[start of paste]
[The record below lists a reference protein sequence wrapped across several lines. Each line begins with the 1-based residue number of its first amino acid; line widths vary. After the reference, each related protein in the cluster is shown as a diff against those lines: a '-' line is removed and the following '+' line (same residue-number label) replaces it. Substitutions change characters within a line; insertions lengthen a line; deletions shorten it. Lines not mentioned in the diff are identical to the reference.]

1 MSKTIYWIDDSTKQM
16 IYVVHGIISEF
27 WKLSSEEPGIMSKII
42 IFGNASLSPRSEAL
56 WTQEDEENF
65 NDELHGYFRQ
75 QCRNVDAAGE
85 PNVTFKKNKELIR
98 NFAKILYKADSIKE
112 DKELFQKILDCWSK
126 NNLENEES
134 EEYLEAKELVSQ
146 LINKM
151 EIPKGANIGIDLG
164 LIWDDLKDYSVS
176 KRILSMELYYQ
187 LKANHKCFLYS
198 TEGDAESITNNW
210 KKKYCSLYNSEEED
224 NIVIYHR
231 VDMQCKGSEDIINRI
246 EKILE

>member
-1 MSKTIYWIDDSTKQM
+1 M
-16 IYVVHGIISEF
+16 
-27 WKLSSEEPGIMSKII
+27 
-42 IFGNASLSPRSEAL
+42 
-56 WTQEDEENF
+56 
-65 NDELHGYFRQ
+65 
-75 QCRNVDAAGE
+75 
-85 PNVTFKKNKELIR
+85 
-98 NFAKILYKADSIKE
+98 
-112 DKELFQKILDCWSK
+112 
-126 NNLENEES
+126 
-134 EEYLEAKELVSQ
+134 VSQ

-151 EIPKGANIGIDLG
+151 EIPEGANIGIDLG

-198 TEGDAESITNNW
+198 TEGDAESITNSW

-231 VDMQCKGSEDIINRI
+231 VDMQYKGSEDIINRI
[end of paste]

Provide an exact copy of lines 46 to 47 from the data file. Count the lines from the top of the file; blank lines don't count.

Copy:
+126 
-134 EEYLEAKELVSQ